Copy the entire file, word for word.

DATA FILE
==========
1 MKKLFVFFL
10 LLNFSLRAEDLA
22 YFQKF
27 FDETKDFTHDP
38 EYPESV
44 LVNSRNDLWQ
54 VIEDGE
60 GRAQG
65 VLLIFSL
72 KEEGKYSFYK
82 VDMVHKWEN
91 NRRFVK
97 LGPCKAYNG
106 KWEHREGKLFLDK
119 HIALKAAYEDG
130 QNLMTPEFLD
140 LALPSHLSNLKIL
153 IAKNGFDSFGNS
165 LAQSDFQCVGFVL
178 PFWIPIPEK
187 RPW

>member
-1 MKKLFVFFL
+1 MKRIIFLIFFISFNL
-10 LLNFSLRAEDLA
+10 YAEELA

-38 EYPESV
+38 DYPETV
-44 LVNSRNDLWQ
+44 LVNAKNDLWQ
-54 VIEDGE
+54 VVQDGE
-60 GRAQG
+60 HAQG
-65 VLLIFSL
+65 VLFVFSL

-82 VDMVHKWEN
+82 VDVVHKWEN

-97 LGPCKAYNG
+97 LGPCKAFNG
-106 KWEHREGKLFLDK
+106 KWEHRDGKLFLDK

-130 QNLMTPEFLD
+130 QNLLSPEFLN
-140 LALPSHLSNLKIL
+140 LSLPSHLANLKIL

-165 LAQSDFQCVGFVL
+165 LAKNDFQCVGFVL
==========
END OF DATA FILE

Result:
1 MKKLFVFFL
10 LLNFSLRAEDLA
22 YFQKF
27 FDETKDFTHDP
38 EYPESV
44 LVNSRNDLWQ
54 VIEDGE
60 GRAQG
65 VLLIFSL
72 KEEGKYSFYK
82 VDMVHKWEN
91 NRRFVK
97 LGPCKAYNG
106 KWEHREGKLFLDK
119 HIALKAAYEDG
130 QNLMTPEFLD
140 LALPSHLSNLKIL
153 IAKNGFDSFGNS
165 LAQSDFQCVGFVL
178 PFWIPIPEK
187 RPW

>member
-1 MKKLFVFFL
+1 MKRIIFLIFFISFNL
-10 LLNFSLRAEDLA
+10 YAEELA

-38 EYPESV
+38 DYPETV
-44 LVNSRNDLWQ
+44 LVNAKNDLWQ
-54 VIEDGE
+54 VVQDGE
-60 GRAQG
+60 HAQG
-65 VLLIFSL
+65 VLFVFSL

-82 VDMVHKWEN
+82 VDVVHKWEN

-97 LGPCKAYNG
+97 LGPCKAFNG
-106 KWEHREGKLFLDK
+106 KWEHRDGKLFLDK

-130 QNLMTPEFLD
+130 QNLLSPEFLN
-140 LALPSHLSNLKIL
+140 LSLPSHLANLKIL

-165 LAQSDFQCVGFVL
+165 LAKNDFQCVGFVL